We are all asked to give feedback by others. Some are placators, giving generic praise whether it’s warranted or not. Others have a habit of going on a warpath, finding anything and everything wrong in excruciating detail. It’s understandable why many punt: giving honest, helpful feedback is a lot of work. It requires time, attention, and diplomacy. We have four questions to ask yourself before giving feedback.
What are they asking? Read between the lines to suss out what they are actually seeking. A request for feedback might actually be someone’s asking for permission, help, or approval. If the sender is actually offering a status-update, listing everything you find problematic about a project will not be productive.
What is my most important observation? We always see a lot of things we would do differently. You gain credibility—and increase your chances of being heard—by editing your list and distilling your message down to one or two key points. Whether criticism or praise, your message will carry more weight when you are thoughtful and selective.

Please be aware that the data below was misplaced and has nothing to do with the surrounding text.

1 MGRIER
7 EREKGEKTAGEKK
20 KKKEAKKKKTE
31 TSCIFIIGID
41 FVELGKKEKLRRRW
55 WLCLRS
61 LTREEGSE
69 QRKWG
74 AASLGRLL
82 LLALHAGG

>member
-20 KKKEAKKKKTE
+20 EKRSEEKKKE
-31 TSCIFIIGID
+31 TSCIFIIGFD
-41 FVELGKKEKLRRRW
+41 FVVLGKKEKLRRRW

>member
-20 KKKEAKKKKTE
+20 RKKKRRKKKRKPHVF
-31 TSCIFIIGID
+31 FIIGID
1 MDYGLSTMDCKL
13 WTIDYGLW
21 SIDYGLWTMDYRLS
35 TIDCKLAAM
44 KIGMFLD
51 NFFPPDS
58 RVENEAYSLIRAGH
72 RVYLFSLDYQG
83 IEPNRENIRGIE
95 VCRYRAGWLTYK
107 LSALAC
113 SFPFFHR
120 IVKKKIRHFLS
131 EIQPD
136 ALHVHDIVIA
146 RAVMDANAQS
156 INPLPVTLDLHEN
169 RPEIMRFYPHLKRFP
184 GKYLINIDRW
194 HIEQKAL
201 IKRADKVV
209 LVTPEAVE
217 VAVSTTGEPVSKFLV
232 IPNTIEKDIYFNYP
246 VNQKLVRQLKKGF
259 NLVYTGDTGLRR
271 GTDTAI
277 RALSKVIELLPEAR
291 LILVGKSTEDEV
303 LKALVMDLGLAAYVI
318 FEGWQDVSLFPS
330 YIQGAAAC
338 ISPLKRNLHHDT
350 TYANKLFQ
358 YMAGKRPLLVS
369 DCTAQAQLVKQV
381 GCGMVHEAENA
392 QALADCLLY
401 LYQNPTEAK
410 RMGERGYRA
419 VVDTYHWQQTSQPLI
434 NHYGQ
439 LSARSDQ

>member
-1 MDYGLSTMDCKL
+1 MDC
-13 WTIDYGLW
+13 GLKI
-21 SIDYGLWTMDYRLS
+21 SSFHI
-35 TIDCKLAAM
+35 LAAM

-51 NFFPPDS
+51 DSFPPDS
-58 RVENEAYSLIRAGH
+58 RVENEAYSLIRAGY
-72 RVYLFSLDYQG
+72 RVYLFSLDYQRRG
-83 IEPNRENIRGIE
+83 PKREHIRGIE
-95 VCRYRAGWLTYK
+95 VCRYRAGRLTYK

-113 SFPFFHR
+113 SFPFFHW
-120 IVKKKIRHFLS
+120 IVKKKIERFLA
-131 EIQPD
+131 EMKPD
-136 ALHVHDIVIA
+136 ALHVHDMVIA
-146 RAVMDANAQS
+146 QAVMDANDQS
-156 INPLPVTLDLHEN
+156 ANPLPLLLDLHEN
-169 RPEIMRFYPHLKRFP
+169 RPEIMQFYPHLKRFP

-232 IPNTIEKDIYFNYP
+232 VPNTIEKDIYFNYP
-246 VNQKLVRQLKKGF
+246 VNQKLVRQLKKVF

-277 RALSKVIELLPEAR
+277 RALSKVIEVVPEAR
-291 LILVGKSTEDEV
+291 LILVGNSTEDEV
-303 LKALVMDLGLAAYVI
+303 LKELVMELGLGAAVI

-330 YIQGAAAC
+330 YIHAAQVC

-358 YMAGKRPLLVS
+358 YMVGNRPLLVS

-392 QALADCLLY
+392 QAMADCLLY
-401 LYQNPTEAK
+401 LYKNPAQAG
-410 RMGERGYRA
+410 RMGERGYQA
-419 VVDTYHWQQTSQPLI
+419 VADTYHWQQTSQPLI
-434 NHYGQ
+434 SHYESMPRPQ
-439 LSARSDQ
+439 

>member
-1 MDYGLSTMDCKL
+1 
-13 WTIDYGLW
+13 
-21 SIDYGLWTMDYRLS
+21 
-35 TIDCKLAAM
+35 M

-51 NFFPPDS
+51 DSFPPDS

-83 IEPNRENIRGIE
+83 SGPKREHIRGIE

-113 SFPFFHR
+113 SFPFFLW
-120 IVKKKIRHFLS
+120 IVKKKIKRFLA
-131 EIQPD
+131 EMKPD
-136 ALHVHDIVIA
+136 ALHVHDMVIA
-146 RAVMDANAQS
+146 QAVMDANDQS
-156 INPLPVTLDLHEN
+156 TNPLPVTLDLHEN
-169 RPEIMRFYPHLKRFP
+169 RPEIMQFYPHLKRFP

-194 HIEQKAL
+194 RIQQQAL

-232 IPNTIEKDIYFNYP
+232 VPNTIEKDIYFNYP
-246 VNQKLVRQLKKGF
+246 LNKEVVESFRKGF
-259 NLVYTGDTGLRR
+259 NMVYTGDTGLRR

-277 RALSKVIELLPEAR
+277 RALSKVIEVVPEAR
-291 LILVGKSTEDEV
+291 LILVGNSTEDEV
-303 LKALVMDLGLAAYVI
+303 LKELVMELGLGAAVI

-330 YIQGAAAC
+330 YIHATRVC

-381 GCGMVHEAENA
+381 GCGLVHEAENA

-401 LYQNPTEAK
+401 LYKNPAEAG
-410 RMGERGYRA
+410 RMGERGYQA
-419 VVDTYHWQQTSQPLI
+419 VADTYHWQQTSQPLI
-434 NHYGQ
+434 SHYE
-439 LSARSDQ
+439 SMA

What is my motivation? It is always important to step back and consider why you are reacting the way you are. Are you seeking to show that you’re the smartest person in the department or are you genuinely motivated by a desire to improve the project?
What might be the results of my silence? Sometimes giving negative feedback can be very uncomfortable; however, saving someone from an embarrassing outcome can be the kindest thing to do. Conversely, keeping your snide comments to yourself can help a department function more smoothly. Consider the outcome from the outset.